Poetry - T S Eliot Prize

Close up of Bhanu Kapil

The T. S. Eliot Foundation has announced the winner of this year's T. S. Eliot Prize for poetry...


Read Tony Cross' article on this year's T S Eliot Prize shortlist here

After months of further reading and deliberation, Judges Lavinia Greenlaw, Mona Arshi and Andrew McMillan chose the winner from a shortlist which included an exciting mixture of established poets and relative newcomers including three debut collections, work from two Americans, as well as poets of Native American, Chinese Indonesian and British, Indian and mixed race ancestry. Nine publishers were represented, more than for many years, with five titles from new or recently-established presses.

Chair Lavinia Greenlaw said, ‘Our shortlist celebrated the ways in which poetry is responding to profound change, and the stylistic freedom that today’s poets have claimed. From this impressive field, we unanimously chose Bhanu Kapil’s How to Wash a Heart as our winner. It is a radical and arresting collection that recalibrates what it’s possible for poetry to achieve.’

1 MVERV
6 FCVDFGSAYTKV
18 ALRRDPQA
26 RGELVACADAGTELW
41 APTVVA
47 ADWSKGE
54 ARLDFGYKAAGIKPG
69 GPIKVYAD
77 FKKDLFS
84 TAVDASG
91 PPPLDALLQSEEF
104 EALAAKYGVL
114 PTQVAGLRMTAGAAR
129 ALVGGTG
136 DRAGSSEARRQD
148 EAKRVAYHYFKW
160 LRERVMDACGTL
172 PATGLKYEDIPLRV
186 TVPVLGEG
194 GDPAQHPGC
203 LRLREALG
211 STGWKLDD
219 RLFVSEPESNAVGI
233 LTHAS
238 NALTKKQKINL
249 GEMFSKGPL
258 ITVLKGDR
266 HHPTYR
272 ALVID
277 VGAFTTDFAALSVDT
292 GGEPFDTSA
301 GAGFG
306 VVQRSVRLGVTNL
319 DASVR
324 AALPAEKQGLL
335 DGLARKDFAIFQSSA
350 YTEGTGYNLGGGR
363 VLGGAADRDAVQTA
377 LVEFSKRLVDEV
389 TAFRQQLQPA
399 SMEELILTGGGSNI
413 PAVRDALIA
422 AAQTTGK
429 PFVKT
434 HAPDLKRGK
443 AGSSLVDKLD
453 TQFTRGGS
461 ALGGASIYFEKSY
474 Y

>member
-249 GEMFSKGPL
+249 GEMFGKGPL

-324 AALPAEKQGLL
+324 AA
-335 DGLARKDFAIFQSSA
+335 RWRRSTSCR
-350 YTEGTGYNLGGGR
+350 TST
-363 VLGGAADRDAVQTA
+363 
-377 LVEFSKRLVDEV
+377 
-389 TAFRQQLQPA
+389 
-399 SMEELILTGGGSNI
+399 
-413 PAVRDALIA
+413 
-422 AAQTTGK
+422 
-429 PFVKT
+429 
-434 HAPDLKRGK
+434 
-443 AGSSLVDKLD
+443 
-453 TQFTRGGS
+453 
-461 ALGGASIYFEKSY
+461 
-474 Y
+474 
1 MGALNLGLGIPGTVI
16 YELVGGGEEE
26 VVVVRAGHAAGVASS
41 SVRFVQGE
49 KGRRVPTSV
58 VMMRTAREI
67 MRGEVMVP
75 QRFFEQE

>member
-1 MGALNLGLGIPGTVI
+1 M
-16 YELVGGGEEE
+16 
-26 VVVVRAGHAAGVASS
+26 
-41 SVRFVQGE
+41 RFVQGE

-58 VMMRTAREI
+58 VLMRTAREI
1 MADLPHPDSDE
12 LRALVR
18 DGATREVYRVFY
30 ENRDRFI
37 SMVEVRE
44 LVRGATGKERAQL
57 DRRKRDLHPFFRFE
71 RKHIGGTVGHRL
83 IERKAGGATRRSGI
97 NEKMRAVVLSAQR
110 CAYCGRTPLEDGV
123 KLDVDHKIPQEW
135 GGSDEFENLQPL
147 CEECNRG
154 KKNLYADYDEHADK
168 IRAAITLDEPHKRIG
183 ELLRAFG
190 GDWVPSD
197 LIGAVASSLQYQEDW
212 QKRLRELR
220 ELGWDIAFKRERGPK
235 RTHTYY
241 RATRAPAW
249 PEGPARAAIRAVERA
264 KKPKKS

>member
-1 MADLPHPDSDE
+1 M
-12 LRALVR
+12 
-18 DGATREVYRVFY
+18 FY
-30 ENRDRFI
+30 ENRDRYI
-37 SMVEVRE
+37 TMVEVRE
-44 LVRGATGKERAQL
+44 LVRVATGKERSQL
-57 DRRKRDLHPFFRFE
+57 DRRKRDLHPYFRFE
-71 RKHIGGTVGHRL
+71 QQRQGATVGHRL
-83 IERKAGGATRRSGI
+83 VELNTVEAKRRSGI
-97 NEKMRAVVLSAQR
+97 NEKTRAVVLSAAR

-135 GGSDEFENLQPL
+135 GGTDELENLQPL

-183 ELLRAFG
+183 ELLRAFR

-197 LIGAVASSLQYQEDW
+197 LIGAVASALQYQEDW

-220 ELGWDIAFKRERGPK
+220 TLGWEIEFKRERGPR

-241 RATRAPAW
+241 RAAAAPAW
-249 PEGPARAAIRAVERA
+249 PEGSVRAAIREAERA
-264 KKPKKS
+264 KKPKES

She added that the collection brought to mind "what Edward Said refers to as the ‘discontinuous state of being’ of the immigrant. It is related by an immigrant guest, who is staying in the home of a citizen host. Her disempowerment can only be countered by freedom of thought, which in turn is compromised by the ongoing cost of survival. In this piercing work, the heart, like its owner, is excised, emblematised and recast."



Bhanu Kapil was born in England to Indian parents, and she grew up in a South Asian, working-class community in London. She lives in the UK and US where she spent 21 years at Naropa University in Boulder, Colorado. She is the author of six books of poetry/prose: The Vertical Interrogation of Strangers (Kelsey Street Press, 2001), Incubation: a space for monsters (Leon Works, 2006), humanimal (Kelsey Street Press, 2009), Schizophrene (Nightboat, 2011), Ban en Banlieue (Nightboat, 2015) and How to Wash a Heart (Pavilion Poetry 2020), her first collection to be published in the UK, which was a Poetry Book Society Choice.  Bhanu’s publisher, Pavilion Poetry, which was set up seven years ago, is a new imprint of Liverpool University Press.

Lavina Greenlaw announced the winner of the 2020 T. S. Eliot Prize at the end of the T. S. Eliot Prize Readings streamed from the Southbank Centre on Sunday 24th January. All ten poets read to an international audience in a fantastic evening of poetry. The broadcast version will be available until 31 January from the Southbank Centre: Here